VANCOUVER Mayor Kennedy Stewart has called a special meeting of Council to deal with urgent new supports designed to help struggling restaurant, bars, breweries, and other hospitality businesses hard hit by COVID-19. The June 11 meeting will see four new initiatives voted on, all designed to help businesses safely increase service levels:
1. Expanding the capacity of liquor primary establishments
2. Extending the Temporary Patio Permit Program onto private property
3. Waiving Fees for Temporary Patio Permits
Currently, Vancouver’s unique Fire Bylaw has lower capacity levels than the rest of the province which is governed by the BC Fire Code. Aligning Vancouver’s rules with the provincial capacity standards will pave the way for the Province to issue updated liquor licences with up to 20% more capacity.
Staff have also prepared reports and bylaws to help extend the current Temporary Patio Permit Program onto private land. The program launched quickly with a focus on public land applications. Now, improvements to the program will allow businesses that have access to private property such as parking lots to also apply.
Finally, the suite of changes include formally waiving fees for applicants as promised.
Reports will be live on the City of Vancouver Council Agenda website later on Tuesday. The Special Council Meeting is scheduled for 3:30 p.m. on Thursday, June 11.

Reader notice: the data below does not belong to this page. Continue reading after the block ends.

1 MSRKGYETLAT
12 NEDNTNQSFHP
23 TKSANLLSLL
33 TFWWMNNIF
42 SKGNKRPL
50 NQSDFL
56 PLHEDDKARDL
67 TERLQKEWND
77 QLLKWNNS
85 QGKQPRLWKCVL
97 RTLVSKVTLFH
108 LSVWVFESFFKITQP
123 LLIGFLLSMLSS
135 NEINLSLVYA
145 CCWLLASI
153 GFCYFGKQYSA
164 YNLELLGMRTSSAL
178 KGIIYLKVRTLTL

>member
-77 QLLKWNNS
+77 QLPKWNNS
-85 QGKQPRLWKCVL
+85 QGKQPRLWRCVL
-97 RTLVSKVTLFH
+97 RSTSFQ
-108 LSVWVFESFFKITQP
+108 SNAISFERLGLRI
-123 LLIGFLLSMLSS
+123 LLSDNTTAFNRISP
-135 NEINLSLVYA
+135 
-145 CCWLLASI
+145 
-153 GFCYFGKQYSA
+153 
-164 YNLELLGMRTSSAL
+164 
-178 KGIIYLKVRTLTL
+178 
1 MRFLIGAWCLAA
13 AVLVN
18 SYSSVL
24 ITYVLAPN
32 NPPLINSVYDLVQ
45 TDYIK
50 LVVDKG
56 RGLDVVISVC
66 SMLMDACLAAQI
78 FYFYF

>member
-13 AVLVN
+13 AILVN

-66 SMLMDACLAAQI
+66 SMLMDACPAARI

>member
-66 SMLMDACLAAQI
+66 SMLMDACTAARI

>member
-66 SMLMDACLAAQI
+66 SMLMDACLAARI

Stewart said: “Since rapidly launching the new Temporary Patio Permit Program on June 1, City staff have already granted 25 new patio permits with an average turnaround time of less than two days. This is a great start, but we need to do more to expand this program to other hard-hit businesses, and that’s exactly what these changes will do.”
He added: “I also heard through my meetings with business owners that Vancouver’s capacity laws were out of step with the rest of the Province. Changing our rules is the first step in safely boosting the capacity of Vancouver bars to the same levels as those outside of the city, helping to increase the number of customers and further support Vancouver’s economic recovery.”
Laura Ballance, spokesperson, Hospitality Vancouver Association, said: “The membership of the Hospitality Vancouver Association (HVA), which represents hundreds of bars, nightclubs, restaurants and pubs in Vancouver is thrilled with this announcement and extremely hopeful of 100% support from council. We commend the mayor and city council in recognizing that the businesses who make up the nighttime economy are important contributors to the economic health of our city, and the 10,000 people our businesses employ are depending on senior staff and elected officials to recognize and value the work they do in ensuring our city is strong both economically as well as culturally.”
She noted: “Combined, our businesses contribute three-quarters of a billion dollars of economic impact into the local economy annually, and together we produce a significant amount of the cultural strength of our city. The change related to occupancy brings Vancouver in line with the rest of the province is long overdue, and something that will allow businesses to have long-term viability past the COVID crisis, which is currently decimating our sector.”